What is your current role?
I retired in 1998 as a senior engineer at Bethlehem Steel Corporation.
What are you working on now?
Since I retired, I have volunteered as the database manager at my church.
What drew you to your field?
Chemistry was always fascinating to me. I especially liked physical chemistry. After working in research for ten years and then for eight years in college teaching (during which I attained tenure), I wanted to work with more practical applications. So, I earned a Master of Science in Chemical Engineering at Lehigh University in 1980, and worked as an engineer for eighteen years.
What lessons from graduate school have you found useful in your professional life?
Learning is continuous in one’s life. Earning a PhD in Chemistry did not force me to remain in that field. I had deeply satisfying careers in both chemistry and chemical engineering.
What skill has unexpectedly helped you in your career?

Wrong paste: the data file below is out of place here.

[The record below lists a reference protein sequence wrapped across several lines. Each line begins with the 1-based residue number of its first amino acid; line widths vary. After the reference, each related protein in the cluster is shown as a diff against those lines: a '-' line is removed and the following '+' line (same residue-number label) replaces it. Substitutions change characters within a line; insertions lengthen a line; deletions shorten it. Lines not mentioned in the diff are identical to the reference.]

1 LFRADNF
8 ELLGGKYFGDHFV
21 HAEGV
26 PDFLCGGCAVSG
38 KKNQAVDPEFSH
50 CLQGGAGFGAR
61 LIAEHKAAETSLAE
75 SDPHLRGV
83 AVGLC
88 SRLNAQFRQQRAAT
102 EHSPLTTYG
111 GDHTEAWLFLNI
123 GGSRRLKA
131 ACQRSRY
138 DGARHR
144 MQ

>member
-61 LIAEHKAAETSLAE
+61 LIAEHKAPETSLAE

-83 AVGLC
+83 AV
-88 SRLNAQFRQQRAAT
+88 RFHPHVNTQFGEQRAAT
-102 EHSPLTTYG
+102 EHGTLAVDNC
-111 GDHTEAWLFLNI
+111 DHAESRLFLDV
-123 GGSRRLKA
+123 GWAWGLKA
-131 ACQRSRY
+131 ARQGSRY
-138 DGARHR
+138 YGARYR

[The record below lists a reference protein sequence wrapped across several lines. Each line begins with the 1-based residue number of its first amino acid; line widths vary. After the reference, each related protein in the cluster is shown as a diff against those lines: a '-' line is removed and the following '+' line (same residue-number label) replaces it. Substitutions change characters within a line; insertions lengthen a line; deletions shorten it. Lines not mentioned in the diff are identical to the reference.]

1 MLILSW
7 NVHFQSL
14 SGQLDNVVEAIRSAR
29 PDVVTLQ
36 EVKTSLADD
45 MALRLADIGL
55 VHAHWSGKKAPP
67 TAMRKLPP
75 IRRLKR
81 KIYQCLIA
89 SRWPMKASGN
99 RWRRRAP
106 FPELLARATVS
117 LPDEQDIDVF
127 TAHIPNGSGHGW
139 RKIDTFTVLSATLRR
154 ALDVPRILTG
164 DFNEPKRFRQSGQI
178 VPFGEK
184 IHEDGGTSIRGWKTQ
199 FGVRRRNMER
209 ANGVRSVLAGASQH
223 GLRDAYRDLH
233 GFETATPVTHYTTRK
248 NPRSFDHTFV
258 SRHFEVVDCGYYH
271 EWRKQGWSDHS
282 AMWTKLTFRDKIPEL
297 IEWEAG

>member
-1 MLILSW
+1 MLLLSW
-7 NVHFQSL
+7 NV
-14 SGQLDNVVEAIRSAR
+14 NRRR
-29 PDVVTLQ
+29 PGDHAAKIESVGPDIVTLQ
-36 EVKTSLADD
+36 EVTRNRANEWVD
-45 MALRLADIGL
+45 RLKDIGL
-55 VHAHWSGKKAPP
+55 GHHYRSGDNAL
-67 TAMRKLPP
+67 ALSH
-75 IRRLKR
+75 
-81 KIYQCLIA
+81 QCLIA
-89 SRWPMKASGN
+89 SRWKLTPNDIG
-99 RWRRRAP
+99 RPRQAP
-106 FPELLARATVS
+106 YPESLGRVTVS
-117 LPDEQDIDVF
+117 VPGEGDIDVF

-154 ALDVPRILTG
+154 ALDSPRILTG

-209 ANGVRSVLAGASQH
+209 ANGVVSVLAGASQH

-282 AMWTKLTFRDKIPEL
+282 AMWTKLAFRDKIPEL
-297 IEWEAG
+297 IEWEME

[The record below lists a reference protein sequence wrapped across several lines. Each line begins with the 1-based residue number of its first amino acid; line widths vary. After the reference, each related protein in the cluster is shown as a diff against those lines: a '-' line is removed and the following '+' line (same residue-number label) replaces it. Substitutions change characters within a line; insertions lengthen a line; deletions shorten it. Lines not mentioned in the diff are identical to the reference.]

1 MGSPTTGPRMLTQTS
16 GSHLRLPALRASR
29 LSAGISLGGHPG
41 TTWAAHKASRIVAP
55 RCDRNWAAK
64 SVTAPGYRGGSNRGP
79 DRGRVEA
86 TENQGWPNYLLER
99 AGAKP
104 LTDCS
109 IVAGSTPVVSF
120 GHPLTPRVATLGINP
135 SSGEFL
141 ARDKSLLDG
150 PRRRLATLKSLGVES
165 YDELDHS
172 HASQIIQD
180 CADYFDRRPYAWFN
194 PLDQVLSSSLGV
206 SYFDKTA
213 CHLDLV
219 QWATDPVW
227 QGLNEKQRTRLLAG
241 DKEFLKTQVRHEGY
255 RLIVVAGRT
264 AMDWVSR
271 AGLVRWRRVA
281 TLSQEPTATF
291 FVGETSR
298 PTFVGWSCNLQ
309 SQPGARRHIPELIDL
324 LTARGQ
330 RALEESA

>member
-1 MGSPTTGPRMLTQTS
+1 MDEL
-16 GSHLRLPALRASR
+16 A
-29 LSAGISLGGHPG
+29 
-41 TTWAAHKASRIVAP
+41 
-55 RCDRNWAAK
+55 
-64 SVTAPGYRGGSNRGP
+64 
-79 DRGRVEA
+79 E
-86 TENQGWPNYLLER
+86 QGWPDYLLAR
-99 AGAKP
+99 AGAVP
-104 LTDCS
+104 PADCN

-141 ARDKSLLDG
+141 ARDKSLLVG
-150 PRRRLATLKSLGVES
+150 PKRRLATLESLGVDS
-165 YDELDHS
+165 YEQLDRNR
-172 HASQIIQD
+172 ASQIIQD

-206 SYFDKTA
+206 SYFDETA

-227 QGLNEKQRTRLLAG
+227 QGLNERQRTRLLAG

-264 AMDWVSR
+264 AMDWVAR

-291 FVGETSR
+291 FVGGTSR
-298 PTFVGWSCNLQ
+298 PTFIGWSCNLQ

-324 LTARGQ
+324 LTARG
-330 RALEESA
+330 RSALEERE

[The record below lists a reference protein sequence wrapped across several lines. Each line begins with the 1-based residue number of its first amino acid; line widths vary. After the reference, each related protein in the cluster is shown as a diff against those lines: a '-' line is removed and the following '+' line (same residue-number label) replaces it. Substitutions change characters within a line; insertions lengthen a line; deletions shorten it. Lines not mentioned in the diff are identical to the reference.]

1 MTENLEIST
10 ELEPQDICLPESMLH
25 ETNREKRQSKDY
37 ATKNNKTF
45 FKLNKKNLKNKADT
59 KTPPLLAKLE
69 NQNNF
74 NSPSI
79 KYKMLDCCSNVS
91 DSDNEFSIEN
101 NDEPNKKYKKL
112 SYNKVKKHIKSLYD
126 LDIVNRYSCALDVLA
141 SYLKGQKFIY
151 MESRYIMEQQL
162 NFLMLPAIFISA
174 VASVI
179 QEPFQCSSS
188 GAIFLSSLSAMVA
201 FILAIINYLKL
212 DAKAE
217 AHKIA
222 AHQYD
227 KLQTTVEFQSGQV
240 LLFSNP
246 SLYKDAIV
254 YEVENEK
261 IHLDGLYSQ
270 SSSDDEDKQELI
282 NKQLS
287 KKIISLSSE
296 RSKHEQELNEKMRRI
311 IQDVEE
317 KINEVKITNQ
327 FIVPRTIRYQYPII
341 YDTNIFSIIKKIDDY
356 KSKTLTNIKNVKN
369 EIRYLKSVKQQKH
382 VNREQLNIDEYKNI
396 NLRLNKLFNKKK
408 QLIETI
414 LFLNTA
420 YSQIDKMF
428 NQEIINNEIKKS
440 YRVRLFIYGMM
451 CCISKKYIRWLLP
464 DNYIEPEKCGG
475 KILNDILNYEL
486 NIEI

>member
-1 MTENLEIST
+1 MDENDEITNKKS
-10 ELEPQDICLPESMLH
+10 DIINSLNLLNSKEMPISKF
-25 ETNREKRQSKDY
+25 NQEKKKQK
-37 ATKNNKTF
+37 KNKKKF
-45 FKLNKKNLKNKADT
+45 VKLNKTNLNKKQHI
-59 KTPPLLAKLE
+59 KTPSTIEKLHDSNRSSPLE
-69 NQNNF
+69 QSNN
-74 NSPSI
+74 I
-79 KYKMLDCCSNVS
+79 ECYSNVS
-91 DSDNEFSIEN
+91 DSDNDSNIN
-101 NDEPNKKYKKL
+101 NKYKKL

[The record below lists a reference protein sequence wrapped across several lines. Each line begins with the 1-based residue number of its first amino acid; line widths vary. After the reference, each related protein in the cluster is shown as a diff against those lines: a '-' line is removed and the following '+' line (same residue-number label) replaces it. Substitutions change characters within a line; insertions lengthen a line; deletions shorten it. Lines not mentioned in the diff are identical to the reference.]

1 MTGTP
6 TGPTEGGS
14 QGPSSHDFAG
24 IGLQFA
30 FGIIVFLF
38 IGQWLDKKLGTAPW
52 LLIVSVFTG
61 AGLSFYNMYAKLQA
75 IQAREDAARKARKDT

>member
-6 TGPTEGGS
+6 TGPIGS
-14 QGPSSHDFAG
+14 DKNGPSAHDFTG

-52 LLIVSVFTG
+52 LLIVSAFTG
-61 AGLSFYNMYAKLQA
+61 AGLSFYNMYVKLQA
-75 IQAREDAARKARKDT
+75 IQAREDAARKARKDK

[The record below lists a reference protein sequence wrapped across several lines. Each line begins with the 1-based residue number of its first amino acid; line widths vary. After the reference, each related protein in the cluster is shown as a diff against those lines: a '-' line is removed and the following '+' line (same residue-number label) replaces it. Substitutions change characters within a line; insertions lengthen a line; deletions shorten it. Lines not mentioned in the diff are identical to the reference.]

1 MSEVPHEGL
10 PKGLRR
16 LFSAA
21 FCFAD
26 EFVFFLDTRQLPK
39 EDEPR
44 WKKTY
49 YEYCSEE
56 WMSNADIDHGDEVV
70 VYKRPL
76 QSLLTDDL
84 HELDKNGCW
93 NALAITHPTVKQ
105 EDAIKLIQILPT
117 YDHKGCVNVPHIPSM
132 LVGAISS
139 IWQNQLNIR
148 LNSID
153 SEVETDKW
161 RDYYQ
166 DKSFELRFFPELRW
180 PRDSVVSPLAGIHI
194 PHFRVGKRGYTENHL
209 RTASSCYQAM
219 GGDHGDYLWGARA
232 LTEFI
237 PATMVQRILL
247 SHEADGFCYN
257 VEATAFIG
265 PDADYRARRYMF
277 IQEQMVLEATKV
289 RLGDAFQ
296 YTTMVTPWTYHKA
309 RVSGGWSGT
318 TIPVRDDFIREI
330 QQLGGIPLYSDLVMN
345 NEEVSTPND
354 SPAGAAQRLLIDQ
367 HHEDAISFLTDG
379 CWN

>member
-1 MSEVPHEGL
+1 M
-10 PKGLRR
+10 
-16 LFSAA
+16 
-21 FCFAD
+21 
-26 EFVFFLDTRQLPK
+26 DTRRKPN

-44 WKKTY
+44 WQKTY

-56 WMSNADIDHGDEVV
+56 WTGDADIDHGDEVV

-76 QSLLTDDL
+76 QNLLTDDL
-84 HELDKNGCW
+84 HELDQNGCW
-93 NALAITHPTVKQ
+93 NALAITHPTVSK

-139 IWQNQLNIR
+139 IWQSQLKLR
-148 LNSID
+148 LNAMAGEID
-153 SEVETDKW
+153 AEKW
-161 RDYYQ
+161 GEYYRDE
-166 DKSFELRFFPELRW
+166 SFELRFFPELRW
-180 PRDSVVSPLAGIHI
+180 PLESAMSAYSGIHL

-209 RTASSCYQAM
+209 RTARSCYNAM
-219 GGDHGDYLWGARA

My love for computation and computers has been an asset throughout school, my working days, and into my retirement.
What is your favorite memory from your graduate years?
The interaction with other graduate students and the broad exposure to so many research topics.
What are your passions outside of your work?
My husband and I love the outdoors. Skiing, cycling, gardening, knitting, sewing, and baking are some of my favorite things.
What is your advice for current GSAS students?
The time you spend in graduate school is only a small part of your adult life. You should keep learning and expanding your mind, and looking for new areas to work or think in. Don’t be limited by your formal education. The world is full of new developments and ideas.
What motivates you to give to Columbia?
Columbia was very good to me. During my three and a half years at the Graduate School, I was supported by fellowships: a Woodrow Wilson Fellowship awarded to me in my senior year, and two Columbia University fellowships. This support meant that I could devote all my time to my studies and research. Both my husband I worked for all of our adult lives, and we were blessed with good jobs, so now it is time to show our appreciation for the kindness shown to us. I have completed one fellowship in my husband's name (John) at Lehigh University, where he taught for thirty-five years, and now I am working toward a fellowship at Columbia University in my name.